FERN’s Friday Feed: Japan’s eternal dance with water


welcome to FERN’s Friday Stream (#FFF), where we share stories from this week that got us thinking.

What can Japan’s deeply humid history teach us about climate change?

infinite time

“All societies are locked in a dialectical relationship with water over time. It falls from the sky, comes from the sea, flows over the land: floods, droughts, storms are expressions of the Earth’s climate. People react, find solutions to protect themselves,” writes Giulio Boccaletti. “What propels this story through the centuries is that the solutions of any era are transformed – or rendered obsolete – by the changing expectations of those who follow, in an endless human dance with water. traces of this dance are etched into the landscape and the institutions of society: the memory of what past generations have done shapes what current generations can do.The question, in a time of unprecedented climate change, is how if that past has anything to contribute to the struggle we face.

Stereotypes about Native people and alcohol mask a bigger problem

New Mexico in depth

“Night and day the people of Gallup struggle with alcohol,” writes Ted Alcorn. “Around McKinley County, the alcohol death rate is more than three times the state and 10 times the national rate. Because Native Americans make up 80% of the county’s residents — and Gallup’s bars and liquor stores draw customers from the neighboring Navajo Nation and Zuni Pueblo, where possession and consumption of alcohol is prohibited — l his place is emblematic of a popular myth: that of New Mexico. the alcohol crisis primarily affects natives… Even if the death rate for natives were in line with that of Anglo and Hispanic residents, the state would still have an alcohol-related death crisis on its hands. The lingering question is what to do about it.

The McTorta Moment

To taste

“At this late stage of farm-to-table, it’s common to see farm names listed next to menu items… But lately I’ve noticed menu items finding additional inspiration somewhere never seen on Chef’s table: McDonald’s dollar menu,” writes Aliza Abarbanel. “While there’s clearly more care taken with ingredients than the processed foods and high-fructose corn syrup of drive-thru, these menu items aren’t just homemade versions of fast-food favorites. , or worse, a high-fructose joke. Instead, some chefs are combining their McDonald’s nostalgia with flavors from their heritage for a new meditation on the meaning of comfort food.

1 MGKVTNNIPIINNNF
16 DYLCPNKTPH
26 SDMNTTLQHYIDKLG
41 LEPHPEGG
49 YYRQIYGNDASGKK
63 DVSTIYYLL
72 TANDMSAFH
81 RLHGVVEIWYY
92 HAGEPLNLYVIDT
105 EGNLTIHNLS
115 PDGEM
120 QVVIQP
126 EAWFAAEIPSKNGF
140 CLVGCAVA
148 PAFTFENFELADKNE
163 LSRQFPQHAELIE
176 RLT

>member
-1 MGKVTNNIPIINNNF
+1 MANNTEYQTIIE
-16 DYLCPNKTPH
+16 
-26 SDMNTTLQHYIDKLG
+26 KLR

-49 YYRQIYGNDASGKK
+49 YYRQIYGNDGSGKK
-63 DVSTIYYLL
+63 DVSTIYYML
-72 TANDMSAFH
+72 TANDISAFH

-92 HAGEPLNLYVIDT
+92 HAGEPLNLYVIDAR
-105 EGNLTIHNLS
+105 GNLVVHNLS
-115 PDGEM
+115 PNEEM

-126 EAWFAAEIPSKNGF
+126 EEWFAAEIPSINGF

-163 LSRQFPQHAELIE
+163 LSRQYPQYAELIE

Black Americans are reclaiming the history of fried chicken

Life & Thyme

“[F]Fried chicken is a crucial part of black American eating habits…Although it is often initially recognized by its place in the canon of America’s best foods, it is also representative of the economic growth of black people in the United States,” writes Kayla Stewart. “‘If you look at the historical roots of entrepreneurship for people of African descent, from when they became slaves, [fried chicken] was one of the few things you could multiply and sell,” says Frederick Douglass Opie, professor of history and food at Babson College. Opie, who says the economic benefits of fried chicken date back to American slavery, says selling fried chicken was a form of freedom.

The king of grilled meat ponders his next act


“His new book, Green light …does not contain any recipe for meat, which is a staple of Argentine cuisine. “I think there’s a huge shift coming, and it’s going to be faster than we think,” he says, hinting at a change from a resource-hungry carnivorous lifestyle. [Francis] Mallmann’s avoidance of meat may come as a surprise to longtime fans, but what’s often overlooked in his cooking is how good his vegetables can be,” writes Tom Vanderbilt. “He’s a master of the humble potato…and I’ve had many other non-meat stars on La Isla: grilled eggplant, buttery roasted squash, tender onions throbbing with flavor. He didn’t overlook the fruit: a dessert, a banana roasted until charred, was opened to reveal a mild, slightly smoky sweetness inside; with a little dulce de leche added, it was a revelation. His favorite dish might surprise you: basmati rice with red cabbage. “After 45 years of working in restaurants, my soul needs it,” he says.


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